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120VAC 40watt heater

Discussion in 'Electronic Design' started by Jamie M, Feb 9, 2013.

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  1. Jamie M

    Jamie M Guest


    I have an application (home brewing Kombucha) that requires a small
    heater to increase the temperature for the fermentation to work
    properly. Does anyone have a link to a cheap readily available
    120VAC 40watt heater that can work in ambient heating the air with no
    fan? I am using a 40watt incandescent lightbulb right now, but it
    isn't ideal as the Kombucha is supposed to ferment with low light, and
    tinfoil on the bulb causes too much overheating.

  2. Jasen Betts

    Jasen Betts Guest

    a heating pad. try a brewing, hardware, or garden shop.
  3. Pimpom

    Pimpom Guest

    Some ideas off the top of my head -
    Use a 25W incandescent lamp if 40W with the tinfoil shield
    is too much.
    Put a 1-amp diode in series with the lamp to reduce power by
    You could also coat the bulb with matt black spray paint
    instead of tinfoil..
    Use a wirewound resistor(s) in place of the lamp.
  4. Guest

    Some pet stores will have ceramic heating elements that are designed
    to screw into a normal lamp socket, for keeping pets warm. Example:

    Omega sells a number of heaters that might do what you want. This is
    one example
    but there are many others. (You'll have to order it from them; they
    don't have stores.)

    For either of the above heaters, if you buy a standard 120 V "dimmer
    switch" with a knob - designed to control incandescent lamps - it will
    also work to adjust the output of the heater. Mount it in an electrical
    box with a standard wall outlet and a cord.

    A coffee mug warmer seems to only be about 17 or 18 watts:

    Standard disclaimers apply; I don't get money or other consideration
    from any companies mentioned.

    Matt Roberds
  5. Syd Rumpo

    Syd Rumpo Guest

    Connect two or more lightbulbs in series so they run at half (or third
    etc) their rated voltage and glow red rather than 'white'. How many?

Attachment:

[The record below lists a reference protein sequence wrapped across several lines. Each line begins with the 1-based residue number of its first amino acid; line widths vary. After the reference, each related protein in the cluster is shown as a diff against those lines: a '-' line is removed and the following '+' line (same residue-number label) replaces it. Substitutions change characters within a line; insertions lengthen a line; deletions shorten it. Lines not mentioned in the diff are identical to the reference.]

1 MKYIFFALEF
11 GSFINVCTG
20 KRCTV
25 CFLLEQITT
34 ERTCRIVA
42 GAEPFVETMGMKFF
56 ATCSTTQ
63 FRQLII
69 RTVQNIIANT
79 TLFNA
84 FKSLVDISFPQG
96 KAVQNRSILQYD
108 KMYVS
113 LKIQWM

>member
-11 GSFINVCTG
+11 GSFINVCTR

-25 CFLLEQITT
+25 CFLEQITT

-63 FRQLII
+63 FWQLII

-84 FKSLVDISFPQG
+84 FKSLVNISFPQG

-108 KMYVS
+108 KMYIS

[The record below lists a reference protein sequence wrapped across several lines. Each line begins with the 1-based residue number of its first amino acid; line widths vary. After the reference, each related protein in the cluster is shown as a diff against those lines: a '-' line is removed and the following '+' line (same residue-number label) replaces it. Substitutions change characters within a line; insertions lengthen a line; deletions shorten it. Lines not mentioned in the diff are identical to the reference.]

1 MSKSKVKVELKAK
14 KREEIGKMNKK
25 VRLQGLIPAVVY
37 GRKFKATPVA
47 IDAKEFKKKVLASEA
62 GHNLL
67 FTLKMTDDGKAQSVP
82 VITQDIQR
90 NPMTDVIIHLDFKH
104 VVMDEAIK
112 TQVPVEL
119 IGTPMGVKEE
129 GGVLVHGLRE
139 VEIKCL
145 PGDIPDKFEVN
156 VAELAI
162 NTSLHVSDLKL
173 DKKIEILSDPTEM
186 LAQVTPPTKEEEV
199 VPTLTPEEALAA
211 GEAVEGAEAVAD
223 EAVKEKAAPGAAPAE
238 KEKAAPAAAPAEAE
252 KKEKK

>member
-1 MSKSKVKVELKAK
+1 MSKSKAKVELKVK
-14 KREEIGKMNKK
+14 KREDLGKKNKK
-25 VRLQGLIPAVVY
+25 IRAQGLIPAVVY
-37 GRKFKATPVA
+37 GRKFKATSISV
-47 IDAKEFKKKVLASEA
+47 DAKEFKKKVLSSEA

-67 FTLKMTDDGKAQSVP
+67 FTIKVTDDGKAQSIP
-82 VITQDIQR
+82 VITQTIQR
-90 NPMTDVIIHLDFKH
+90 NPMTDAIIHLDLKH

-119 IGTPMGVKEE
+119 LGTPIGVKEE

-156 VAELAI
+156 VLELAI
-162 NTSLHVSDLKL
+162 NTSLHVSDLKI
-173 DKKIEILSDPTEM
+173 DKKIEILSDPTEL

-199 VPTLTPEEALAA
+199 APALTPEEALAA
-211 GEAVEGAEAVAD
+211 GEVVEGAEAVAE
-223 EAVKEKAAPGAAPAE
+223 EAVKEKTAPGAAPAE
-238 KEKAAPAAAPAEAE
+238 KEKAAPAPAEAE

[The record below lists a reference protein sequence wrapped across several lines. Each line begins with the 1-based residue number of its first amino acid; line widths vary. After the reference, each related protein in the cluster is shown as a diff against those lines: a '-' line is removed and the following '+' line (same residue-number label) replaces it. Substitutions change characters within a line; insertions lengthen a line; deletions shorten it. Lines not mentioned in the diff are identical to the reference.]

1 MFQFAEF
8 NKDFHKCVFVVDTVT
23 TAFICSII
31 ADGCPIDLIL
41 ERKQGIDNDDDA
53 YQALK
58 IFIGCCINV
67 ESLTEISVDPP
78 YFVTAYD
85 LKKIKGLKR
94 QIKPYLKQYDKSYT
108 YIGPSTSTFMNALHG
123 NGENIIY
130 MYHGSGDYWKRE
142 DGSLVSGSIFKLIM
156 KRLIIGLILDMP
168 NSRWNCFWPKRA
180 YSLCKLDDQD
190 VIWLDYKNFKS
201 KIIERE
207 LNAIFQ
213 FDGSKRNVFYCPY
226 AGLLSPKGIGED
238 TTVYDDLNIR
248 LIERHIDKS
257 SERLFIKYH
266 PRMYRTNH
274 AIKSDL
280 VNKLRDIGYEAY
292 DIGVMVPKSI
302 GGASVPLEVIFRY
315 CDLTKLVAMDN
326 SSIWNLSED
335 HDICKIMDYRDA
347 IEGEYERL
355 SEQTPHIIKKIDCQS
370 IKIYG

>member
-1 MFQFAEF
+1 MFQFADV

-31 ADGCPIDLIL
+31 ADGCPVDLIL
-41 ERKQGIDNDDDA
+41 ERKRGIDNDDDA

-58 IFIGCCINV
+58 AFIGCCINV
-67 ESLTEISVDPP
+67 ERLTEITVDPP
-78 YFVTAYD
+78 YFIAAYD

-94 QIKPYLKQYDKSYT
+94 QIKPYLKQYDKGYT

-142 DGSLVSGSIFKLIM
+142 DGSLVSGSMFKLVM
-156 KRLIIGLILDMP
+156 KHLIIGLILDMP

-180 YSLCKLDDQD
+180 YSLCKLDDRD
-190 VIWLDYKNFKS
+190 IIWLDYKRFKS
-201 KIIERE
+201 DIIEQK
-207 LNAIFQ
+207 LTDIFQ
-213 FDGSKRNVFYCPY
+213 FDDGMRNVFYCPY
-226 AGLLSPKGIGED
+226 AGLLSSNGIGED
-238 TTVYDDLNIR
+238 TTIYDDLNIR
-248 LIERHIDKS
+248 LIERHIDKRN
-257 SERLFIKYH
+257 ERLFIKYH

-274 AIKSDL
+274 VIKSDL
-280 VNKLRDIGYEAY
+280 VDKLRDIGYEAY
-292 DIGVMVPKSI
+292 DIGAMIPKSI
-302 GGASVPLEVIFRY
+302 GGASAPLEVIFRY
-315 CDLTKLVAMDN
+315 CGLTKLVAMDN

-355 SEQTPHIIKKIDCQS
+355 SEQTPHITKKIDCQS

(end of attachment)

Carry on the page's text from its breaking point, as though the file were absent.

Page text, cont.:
Don't know, filament resistance is lower at lower temperatures, so try
    it and measure the current to find the wattage.

    Lightbulbs operated at a lower than rated voltage will last more or less
    for ever, and the 40W is spread out among two or more.

    And what's more, I've learned a new word.


  6. They call them "cartridge" style. Cooler surface than "immersion"
    style. Because of the greater surface area. I'm sure that other
    solutions are even better, but also more costly. Putting this type
    *inside* a block of say aluminum with a food grade polish or such, would
    spread the heat further and make it even more efficient in your process

    You can also (you actually have to) use duty cycle (PWM) to make a higher
    wattage unit operate at a lower temperature ( a simple light dimmer
    switch will work on a DC heater element).

    one example with a 30W version

  7. Put a dimmer switch in front of the lamp. Turn the damned light down.

    Get a nice big spotlight bulb and use the dimmer to regulate the
    surface temp of the bulb. Immerse. Voila.
  8. I've used a 'heater tape'* and Variac for that type of thing.
    Heater tape might be expensive... but maybe something at the hardware
    store to stop outdoor pipes from freezing.

    George H.
    * a resitive element in a woven high temperature fabric, with 1/2 of
    an AC plug on each end... you clip the plug together after wrapping
    the tape around something.
  9. Jamie M

    Jamie M Guest


    I think I will go with a lightbulb painted with high temperature exhaust
    pipe paint and bake it to keep the paint fumes down. That is similar
    to the light socket ceramic elements that Matt mentioned which would be
    perfect. Also I am using a cheap digital thermostat from ebay:

    Thanks guys for the tips!

  10. Jamie M

    Jamie M Guest

    Kombucha? :) It is a pretty nice drink, and inexpensive to make, just
    need the scoby to get started, if anyone wants one mailed out let me

  11. Pimpom

    Pimpom Guest

    Oops, that's correct. But it will still reduce the heat
    output substantially, perhaps enough for the OP's purpose.
  12. Jamie M

    Jamie M Guest

    Yep that's probably a good idea, after one coat of black paint the
    lightbulbs are still giving off light, and I don't trust the paint
    to not give off fumes.

  13. Jamie M

    Jamie M Guest


    One thing I was wondering about, is how the yeast get their nutrients,
    normally when making beer, you will need to add nutrients with the
    yeast, like vitamins and minerals, (or buy something like "turbo yeast"
    with the nutrients already added). But with Kombucha, its just black
    tea and refined white sugar, so I'm a bit curious if adding nutrients
    would give different results.

  14. Oppie

    Oppie Guest

  15. josephkk

    josephkk Guest

    Lookup heat tape.

  16. Guest

    Just be sure you are not getting heat tape designed to keep things
    from freezing. Some of them have high resistance at temperatures a
    bit above freezing.

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